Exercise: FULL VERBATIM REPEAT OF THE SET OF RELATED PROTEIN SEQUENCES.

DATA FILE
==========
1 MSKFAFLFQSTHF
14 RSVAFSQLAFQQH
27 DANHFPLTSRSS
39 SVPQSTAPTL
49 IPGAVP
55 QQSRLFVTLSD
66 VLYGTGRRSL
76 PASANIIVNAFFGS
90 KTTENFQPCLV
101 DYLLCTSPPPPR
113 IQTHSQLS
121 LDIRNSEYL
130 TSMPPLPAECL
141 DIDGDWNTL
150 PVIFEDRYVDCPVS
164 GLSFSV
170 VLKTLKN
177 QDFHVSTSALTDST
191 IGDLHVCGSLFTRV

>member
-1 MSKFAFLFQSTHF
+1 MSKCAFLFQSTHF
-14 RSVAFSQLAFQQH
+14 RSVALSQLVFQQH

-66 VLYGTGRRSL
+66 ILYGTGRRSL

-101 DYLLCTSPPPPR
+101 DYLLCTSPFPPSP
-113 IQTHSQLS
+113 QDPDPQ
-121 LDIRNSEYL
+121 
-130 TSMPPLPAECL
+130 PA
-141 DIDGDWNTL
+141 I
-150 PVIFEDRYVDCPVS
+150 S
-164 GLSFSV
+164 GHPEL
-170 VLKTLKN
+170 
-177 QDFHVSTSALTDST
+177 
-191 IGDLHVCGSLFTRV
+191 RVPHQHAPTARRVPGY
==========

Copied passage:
1 MSKFAFLFQSTHF
14 RSVAFSQLAFQQH
27 DANHFPLTSRSS
39 SVPQSTAPTL
49 IPGAVP
55 QQSRLFVTLSD
66 VLYGTGRRSL
76 PASANIIVNAFFGS
90 KTTENFQPCLV
101 DYLLCTSPPPPR
113 IQTHSQLS
121 LDIRNSEYL
130 TSMPPLPAECL
141 DIDGDWNTL
150 PVIFEDRYVDCPVS
164 GLSFSV
170 VLKTLKN
177 QDFHVSTSALTDST
191 IGDLHVCGSLFTRV

>member
-1 MSKFAFLFQSTHF
+1 MSKCAFLFQSTHF
-14 RSVAFSQLAFQQH
+14 RSVALSQLVFQQH

-66 VLYGTGRRSL
+66 ILYGTGRRSL

-101 DYLLCTSPPPPR
+101 DYLLCTSPFPPSP
-113 IQTHSQLS
+113 QDPDPQ
-121 LDIRNSEYL
+121 
-130 TSMPPLPAECL
+130 PA
-141 DIDGDWNTL
+141 I
-150 PVIFEDRYVDCPVS
+150 S
-164 GLSFSV
+164 GHPEL
-170 VLKTLKN
+170 
-177 QDFHVSTSALTDST
+177 
-191 IGDLHVCGSLFTRV
+191 RVPHQHAPTARRVPGY